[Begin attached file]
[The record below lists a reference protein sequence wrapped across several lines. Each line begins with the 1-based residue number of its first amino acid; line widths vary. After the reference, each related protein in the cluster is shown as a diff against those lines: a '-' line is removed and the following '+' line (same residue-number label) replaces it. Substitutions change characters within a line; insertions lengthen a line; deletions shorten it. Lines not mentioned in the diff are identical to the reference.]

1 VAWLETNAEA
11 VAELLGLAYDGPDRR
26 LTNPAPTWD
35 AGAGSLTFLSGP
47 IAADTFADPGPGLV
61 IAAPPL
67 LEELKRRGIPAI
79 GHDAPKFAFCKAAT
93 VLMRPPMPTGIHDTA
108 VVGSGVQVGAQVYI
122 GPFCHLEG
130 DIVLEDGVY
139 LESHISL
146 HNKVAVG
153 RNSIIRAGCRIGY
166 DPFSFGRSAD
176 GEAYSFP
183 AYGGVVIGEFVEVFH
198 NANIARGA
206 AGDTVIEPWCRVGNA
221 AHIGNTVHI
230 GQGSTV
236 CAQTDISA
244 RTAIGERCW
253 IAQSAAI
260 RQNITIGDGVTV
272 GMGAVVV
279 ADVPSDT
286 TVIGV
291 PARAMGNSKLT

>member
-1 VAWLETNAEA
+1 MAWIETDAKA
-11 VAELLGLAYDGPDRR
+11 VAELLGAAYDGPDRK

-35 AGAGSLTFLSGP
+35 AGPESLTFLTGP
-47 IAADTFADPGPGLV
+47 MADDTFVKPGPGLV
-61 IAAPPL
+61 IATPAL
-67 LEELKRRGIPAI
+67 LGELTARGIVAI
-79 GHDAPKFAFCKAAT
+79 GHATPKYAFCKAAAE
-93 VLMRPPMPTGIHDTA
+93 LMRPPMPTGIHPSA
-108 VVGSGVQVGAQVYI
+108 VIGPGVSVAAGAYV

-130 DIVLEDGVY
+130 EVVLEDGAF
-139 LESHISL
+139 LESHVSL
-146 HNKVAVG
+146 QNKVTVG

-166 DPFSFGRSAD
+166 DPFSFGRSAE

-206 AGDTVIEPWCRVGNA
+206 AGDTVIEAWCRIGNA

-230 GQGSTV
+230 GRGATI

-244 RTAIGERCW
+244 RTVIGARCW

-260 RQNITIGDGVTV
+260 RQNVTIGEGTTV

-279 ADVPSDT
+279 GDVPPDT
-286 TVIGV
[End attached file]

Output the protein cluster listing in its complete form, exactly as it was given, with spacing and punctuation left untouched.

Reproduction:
[The record below lists a reference protein sequence wrapped across several lines. Each line begins with the 1-based residue number of its first amino acid; line widths vary. After the reference, each related protein in the cluster is shown as a diff against those lines: a '-' line is removed and the following '+' line (same residue-number label) replaces it. Substitutions change characters within a line; insertions lengthen a line; deletions shorten it. Lines not mentioned in the diff are identical to the reference.]

1 VAWLETNAEA
11 VAELLGLAYDGPDRR
26 LTNPAPTWD
35 AGAGSLTFLSGP
47 IAADTFADPGPGLV
61 IAAPPL
67 LEELKRRGIPAI
79 GHDAPKFAFCKAAT
93 VLMRPPMPTGIHDTA
108 VVGSGVQVGAQVYI
122 GPFCHLEG
130 DIVLEDGVY
139 LESHISL
146 HNKVAVG
153 RNSIIRAGCRIGY
166 DPFSFGRSAD
176 GEAYSFP
183 AYGGVVIGEFVEVFH
198 NANIARGA
206 AGDTVIEPWCRVGNA
221 AHIGNTVHI
230 GQGSTV
236 CAQTDISA
244 RTAIGERCW
253 IAQSAAI
260 RQNITIGDGVTV
272 GMGAVVV
279 ADVPSDT
286 TVIGV
291 PARAMGNSKLT

>member
-1 VAWLETNAEA
+1 MAWIETDAKA
-11 VAELLGLAYDGPDRR
+11 VAELLGAAYDGPDRK

-35 AGAGSLTFLSGP
+35 AGPESLTFLTGP
-47 IAADTFADPGPGLV
+47 MADDTFVKPGPGLV
-61 IAAPPL
+61 IATPAL
-67 LEELKRRGIPAI
+67 LGELTARGIVAI
-79 GHDAPKFAFCKAAT
+79 GHATPKYAFCKAAAE
-93 VLMRPPMPTGIHDTA
+93 LMRPPMPTGIHPSA
-108 VVGSGVQVGAQVYI
+108 VIGPGVSVAAGAYV

-130 DIVLEDGVY
+130 EVVLEDGAF
-139 LESHISL
+139 LESHVSL
-146 HNKVAVG
+146 QNKVTVG

-166 DPFSFGRSAD
+166 DPFSFGRSAE

-206 AGDTVIEPWCRVGNA
+206 AGDTVIEAWCRIGNA

-230 GQGSTV
+230 GRGATI

-244 RTAIGERCW
+244 RTVIGARCW

-260 RQNITIGDGVTV
+260 RQNVTIGEGTTV

-279 ADVPSDT
+279 GDVPPDT
-286 TVIGV